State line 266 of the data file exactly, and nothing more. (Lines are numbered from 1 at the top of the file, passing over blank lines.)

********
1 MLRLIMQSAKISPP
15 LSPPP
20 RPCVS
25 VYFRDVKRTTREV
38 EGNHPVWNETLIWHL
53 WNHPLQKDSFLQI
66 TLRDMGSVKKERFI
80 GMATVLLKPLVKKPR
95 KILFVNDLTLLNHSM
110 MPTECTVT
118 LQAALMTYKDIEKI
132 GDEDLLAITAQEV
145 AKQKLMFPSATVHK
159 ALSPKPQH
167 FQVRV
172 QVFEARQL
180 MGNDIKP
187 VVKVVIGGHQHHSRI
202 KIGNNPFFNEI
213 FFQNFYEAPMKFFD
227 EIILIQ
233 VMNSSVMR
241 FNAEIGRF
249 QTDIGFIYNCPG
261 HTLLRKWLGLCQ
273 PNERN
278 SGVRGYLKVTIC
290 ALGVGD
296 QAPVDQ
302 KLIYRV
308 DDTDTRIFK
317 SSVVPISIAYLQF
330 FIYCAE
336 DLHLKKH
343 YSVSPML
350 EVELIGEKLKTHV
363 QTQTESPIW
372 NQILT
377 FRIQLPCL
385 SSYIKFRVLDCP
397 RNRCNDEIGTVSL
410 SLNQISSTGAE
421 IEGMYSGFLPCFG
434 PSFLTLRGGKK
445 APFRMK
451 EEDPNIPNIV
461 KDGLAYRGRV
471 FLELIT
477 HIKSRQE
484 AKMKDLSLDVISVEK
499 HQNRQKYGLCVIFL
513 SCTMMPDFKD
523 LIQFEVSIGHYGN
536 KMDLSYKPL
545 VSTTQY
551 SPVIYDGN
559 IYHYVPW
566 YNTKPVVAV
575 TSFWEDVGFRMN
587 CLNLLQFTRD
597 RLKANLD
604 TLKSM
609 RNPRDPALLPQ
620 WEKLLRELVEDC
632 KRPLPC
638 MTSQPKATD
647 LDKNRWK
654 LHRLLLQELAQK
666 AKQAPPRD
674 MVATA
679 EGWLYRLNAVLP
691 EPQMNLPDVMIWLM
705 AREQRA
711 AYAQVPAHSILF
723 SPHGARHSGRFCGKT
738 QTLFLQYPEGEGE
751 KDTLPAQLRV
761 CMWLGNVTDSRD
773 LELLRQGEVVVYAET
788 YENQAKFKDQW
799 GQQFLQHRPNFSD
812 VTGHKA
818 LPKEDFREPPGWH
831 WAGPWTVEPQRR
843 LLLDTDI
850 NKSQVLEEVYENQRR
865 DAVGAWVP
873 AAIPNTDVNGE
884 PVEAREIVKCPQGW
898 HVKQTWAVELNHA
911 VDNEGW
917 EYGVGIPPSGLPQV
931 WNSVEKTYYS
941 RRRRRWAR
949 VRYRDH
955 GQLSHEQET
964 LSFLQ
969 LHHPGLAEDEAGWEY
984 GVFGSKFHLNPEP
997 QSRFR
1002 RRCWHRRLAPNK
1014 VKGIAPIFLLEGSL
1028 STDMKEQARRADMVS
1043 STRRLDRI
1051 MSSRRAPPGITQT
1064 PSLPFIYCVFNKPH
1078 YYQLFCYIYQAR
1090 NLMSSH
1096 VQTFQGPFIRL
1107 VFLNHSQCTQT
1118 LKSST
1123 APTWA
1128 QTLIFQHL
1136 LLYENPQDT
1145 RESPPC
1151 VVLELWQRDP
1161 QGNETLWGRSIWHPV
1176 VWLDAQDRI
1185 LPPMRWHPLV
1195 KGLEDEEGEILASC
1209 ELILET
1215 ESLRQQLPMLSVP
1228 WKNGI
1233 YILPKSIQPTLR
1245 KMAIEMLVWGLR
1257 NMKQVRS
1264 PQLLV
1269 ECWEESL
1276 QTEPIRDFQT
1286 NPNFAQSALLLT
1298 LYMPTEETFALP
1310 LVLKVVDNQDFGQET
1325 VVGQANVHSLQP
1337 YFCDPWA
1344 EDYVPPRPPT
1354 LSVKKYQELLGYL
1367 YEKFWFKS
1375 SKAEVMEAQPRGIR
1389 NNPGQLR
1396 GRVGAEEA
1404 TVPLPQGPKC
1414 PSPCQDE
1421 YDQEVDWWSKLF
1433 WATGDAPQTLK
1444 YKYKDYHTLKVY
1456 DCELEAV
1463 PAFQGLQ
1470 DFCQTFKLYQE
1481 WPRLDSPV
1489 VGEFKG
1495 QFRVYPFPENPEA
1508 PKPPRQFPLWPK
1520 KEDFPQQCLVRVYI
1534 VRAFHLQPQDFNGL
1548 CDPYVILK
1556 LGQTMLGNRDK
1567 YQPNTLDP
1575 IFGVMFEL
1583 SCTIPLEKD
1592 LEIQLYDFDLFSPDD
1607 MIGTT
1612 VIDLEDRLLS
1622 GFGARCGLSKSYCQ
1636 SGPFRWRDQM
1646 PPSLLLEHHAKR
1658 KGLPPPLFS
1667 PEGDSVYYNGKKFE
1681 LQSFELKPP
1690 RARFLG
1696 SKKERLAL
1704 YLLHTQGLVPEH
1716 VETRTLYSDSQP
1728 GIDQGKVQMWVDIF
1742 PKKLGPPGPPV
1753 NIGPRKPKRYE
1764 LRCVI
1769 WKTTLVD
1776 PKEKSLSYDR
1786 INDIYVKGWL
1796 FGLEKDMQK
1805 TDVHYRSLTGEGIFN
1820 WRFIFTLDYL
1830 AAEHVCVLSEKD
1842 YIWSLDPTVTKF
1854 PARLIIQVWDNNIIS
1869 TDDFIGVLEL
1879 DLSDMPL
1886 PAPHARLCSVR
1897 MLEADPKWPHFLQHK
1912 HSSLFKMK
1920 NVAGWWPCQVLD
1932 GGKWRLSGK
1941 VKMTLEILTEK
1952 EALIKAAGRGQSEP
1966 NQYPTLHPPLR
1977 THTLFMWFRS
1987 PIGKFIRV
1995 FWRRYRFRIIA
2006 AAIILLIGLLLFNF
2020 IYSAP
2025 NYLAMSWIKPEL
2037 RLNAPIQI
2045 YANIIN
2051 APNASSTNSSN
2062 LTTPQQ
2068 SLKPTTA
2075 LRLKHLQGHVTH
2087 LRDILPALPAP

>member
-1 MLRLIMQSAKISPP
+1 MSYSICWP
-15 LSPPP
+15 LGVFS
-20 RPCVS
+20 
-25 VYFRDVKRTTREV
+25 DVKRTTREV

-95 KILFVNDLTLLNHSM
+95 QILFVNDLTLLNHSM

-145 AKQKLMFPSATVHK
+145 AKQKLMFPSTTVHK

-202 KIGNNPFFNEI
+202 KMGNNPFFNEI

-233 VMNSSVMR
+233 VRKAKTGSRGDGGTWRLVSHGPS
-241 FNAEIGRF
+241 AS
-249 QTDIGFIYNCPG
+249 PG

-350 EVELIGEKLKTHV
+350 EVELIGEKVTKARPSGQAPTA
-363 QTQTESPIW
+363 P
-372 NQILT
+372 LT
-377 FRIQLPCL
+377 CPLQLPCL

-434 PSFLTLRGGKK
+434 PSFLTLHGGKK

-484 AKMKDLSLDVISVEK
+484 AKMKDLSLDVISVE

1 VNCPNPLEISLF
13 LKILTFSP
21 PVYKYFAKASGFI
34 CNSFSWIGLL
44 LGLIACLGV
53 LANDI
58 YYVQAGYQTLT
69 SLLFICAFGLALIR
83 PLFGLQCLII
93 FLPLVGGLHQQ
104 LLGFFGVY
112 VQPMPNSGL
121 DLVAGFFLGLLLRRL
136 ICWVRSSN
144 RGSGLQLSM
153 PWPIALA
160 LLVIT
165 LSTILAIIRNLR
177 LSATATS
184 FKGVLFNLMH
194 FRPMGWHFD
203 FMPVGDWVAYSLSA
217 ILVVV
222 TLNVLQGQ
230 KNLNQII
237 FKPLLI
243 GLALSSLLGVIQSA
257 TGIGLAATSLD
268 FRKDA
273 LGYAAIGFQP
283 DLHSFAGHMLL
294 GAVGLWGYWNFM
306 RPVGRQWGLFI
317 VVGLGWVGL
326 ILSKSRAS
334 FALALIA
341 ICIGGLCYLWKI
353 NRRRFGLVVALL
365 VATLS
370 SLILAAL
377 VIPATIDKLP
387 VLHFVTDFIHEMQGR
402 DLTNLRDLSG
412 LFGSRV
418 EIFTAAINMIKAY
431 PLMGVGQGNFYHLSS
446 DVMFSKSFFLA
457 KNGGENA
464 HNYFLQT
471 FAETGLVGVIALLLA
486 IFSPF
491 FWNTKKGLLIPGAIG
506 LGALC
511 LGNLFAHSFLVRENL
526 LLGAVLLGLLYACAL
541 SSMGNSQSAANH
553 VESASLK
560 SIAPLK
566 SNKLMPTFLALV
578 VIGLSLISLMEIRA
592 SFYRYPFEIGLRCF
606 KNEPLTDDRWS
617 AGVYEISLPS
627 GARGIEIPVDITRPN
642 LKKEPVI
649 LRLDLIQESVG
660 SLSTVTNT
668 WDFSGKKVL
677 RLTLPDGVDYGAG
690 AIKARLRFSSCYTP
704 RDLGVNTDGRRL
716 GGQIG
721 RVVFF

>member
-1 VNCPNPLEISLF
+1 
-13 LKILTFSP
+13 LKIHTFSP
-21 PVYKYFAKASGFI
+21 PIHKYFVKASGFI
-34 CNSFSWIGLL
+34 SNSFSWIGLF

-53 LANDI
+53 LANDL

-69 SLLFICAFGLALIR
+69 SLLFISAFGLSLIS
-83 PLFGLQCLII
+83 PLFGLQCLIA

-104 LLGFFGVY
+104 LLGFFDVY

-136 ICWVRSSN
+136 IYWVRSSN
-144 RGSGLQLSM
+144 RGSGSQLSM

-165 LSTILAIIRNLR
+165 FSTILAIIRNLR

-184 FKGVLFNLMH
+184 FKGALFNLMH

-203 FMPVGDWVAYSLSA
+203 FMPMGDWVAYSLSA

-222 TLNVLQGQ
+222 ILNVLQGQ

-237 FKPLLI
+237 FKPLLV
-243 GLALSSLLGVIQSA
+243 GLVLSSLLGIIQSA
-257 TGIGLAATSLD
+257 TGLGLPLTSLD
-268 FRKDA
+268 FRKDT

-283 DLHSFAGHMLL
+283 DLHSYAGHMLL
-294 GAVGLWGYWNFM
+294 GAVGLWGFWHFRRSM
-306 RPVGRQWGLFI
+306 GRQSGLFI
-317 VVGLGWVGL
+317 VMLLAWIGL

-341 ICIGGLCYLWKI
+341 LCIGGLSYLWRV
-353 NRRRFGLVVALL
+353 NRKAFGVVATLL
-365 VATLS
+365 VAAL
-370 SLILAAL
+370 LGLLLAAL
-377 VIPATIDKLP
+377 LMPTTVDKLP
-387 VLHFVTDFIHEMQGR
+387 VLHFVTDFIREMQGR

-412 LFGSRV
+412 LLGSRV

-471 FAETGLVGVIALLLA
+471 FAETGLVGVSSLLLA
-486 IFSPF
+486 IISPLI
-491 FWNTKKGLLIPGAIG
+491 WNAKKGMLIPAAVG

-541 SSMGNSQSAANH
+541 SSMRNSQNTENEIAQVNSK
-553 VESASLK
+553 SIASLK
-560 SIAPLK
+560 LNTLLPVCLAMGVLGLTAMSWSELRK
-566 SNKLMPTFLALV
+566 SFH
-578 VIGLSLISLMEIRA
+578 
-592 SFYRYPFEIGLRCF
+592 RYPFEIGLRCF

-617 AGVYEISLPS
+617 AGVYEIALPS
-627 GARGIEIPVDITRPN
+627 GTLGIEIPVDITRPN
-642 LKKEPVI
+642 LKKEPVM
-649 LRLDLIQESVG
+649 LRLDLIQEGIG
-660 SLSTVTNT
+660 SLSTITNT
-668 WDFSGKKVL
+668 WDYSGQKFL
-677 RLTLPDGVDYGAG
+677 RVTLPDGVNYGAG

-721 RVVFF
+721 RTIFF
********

230 KNLNQII